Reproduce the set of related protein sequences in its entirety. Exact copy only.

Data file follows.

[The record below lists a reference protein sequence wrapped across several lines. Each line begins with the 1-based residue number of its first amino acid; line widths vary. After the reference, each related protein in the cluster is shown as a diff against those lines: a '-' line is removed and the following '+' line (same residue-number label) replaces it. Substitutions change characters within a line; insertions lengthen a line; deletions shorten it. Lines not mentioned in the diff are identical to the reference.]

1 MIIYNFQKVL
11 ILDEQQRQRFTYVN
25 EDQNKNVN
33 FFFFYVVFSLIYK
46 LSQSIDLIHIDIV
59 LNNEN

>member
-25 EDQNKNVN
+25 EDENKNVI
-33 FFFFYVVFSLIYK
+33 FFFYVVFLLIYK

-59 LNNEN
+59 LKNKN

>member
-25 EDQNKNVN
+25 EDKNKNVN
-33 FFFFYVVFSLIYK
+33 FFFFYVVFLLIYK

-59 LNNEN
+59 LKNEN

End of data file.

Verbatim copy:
[The record below lists a reference protein sequence wrapped across several lines. Each line begins with the 1-based residue number of its first amino acid; line widths vary. After the reference, each related protein in the cluster is shown as a diff against those lines: a '-' line is removed and the following '+' line (same residue-number label) replaces it. Substitutions change characters within a line; insertions lengthen a line; deletions shorten it. Lines not mentioned in the diff are identical to the reference.]

1 MIIYNFQKVL
11 ILDEQQRQRFTYVN
25 EDQNKNVN
33 FFFFYVVFSLIYK
46 LSQSIDLIHIDIV
59 LNNEN

>member
-25 EDQNKNVN
+25 EDENKNVI
-33 FFFFYVVFSLIYK
+33 FFFYVVFLLIYK

-59 LNNEN
+59 LKNKN

>member
-25 EDQNKNVN
+25 EDKNKNVN
-33 FFFFYVVFSLIYK
+33 FFFFYVVFLLIYK

-59 LNNEN
+59 LKNEN